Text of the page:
from his parents.
this book.
In an endnote, he tells of how his
He began writing after he retired from
father, as a Zionist official, would call on
the Times in 2001, after some months
the publisher of the Times to advocate
showed it to an agent and had a contract for the Zionist cause. He notes the irony
by the time he completed "his little
that a half century later "representatives
encore," his return to the Times in 2003. of Jewish groups who wanted to talk
Lelyveld is the son of Rabbi Arthur
about the paper's coverage were usually
Lelyveld, a prominent Reform leader,
steered to his son."

Special to the Jewish News

A

5/12
2005

60

But readers
won't hear
about his bar
mitzvah in
this book.
It's not
amnesia
but a dis-
interest in
certain coming-of-age
details — usually found in memoirs
— that makes the author selective in
reporting.
Lelyveld, who won the Pulitzer Prize
for his first book, Move Your Shadow:
South Africa, Black and White, recognizes
that memory is neither truth nor history,
but a kind of storyteller. He carefully
'shapes the narrative, in language that's
precise and poetic, powerful, too.
When he might sound whining, he
catches himself, grateful for his gifts: He
moved from a downcast family life into
a strong and joyful marriage and to an
illustrious career.
In person, he's articulate, manages to
be both confident and modest, some-
times funny, like the voice of the book.
Like his father, he has a firmness of pur-
pose. Of the senior Lelyveld, he says,
"He was just better built for the public
eye. He wore that fairly easily and well."
As an editor, he sometimes felt his
pastoral side. "I'd joke that perhaps the
earliest decision of my life was not to
become a rabbi, and look what hap-
pened."
For much of his life, religion was
"always something my dad did, and I .
did, if I did it at all, mainly to please
him," he writes. Although he has always
felt himself the rabbi's son, it was only in
his Omaha days that he felt watched, as
though he weren't just another kid.
"In New York, religion was a kind of
smorgasbord," he says. "For Sukkot, we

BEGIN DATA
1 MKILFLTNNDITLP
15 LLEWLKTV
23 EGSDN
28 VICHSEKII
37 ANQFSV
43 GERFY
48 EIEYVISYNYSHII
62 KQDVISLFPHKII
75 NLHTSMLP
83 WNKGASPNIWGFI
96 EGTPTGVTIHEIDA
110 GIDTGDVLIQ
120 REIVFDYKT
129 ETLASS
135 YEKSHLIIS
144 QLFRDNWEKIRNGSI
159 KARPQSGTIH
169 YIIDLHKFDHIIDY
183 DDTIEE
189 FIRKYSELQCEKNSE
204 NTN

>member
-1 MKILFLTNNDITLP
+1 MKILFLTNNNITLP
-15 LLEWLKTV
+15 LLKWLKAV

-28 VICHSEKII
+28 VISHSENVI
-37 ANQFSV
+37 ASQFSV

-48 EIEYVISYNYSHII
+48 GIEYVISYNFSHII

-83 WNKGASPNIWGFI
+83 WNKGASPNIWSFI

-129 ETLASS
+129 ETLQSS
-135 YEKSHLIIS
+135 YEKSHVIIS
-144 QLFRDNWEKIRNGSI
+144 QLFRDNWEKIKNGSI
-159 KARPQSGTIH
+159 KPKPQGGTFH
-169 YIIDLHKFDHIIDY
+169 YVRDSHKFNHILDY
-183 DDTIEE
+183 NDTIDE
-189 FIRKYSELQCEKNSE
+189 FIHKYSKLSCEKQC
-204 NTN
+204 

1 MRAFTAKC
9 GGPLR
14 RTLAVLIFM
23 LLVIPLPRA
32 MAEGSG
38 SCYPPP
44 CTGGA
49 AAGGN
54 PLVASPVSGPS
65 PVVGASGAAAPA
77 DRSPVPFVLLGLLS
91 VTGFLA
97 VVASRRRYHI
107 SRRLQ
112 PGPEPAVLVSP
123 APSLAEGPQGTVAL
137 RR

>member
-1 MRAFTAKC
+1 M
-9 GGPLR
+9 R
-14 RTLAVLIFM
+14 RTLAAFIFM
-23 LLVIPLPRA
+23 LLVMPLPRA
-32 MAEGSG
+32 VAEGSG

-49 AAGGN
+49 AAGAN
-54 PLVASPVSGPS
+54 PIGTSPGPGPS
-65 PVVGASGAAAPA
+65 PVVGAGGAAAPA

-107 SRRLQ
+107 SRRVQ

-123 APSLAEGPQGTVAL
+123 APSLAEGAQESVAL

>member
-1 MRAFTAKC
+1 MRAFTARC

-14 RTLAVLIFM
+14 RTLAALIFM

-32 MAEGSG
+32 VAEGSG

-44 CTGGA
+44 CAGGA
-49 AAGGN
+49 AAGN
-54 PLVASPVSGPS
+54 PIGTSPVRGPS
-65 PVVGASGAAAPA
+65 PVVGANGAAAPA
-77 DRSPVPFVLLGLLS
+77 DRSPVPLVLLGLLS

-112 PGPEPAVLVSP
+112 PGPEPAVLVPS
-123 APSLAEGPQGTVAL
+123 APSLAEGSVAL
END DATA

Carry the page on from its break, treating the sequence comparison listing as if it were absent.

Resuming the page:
would go to the Spanish and Portuguese
Synagogue. Our favorite cantor was at
Park Avenue. We went more often to
Conservative and Orthodox synagogues
than Reform."
"I've never had any problem feeling
Jewish," he explains. "I did drift away. I
moved away from any participation in
religious observance. I came to have
issues with the whole notion of worship,
and a lot of the prayers, beautiful as they
are — despite the fact that I've heard
them all my life — ceased to ring true to
me.

Basically my
attendance in syna-
gogue as an adult
was largely limited to
where my father was
preaching. Maybe
that's the way it always
was, that religion was
wrapped up in my
father for me; other
temples and other rabbis
just didn't do it for me."
He adds, "I'd like to believe that I
retain some values that might be
described as Jewish values.
He says that he could never have writ-
ten this book while his parents were
alive. "I -don't really feel that I've done
something they would have disapproved
of. I don't believe in channeling, but I
know what my father would have said,
I'm glad he could get it out.'" His
mother's reaction would have been more
complicated.
Has writing this book changed him?
"How much can a 67-year old man
change?" he laughs, looking much more
youthful than his age. "It has thrown me
off balance as a writer. It makes it hard
to imagine doing a conventional jour-
nalistic book." He adds that he also
doesn't intend to do further memory
loops.
His apartment has wide windows,
overlooking the Hudson River. He
points to where his wife's hospital bed
had been, where she read most of the
book, and one of their daughters read
the rest U3 her. Carolyn Lelyveld died
last year. ❑

The Metro-Detroit Book and
Author Society will hold its 66th
luncheon Monday, May 16, at the
Burton Manor, 27777 Schoolcraft,
Livonia. Books go on sale at 11
a.m. Lunch will be served at noon.
Authors begin to speak at 1 p.m.
and will be available to sign books
after the talks. $30. (734) 397-
0999, ext. 154.
Lelyveld also discusses his memoir
2-3:30 p.m. Sunday, May 15, in
Ann Arbor in the Downtown
Library's lower level Multipurpose
Room. Books will be available for
purchase, and a book signing fol-
lows. Seating is limited; arrive early.
(734) 327-4200.

Back to Top

© 2021 Regents of the University of Michigan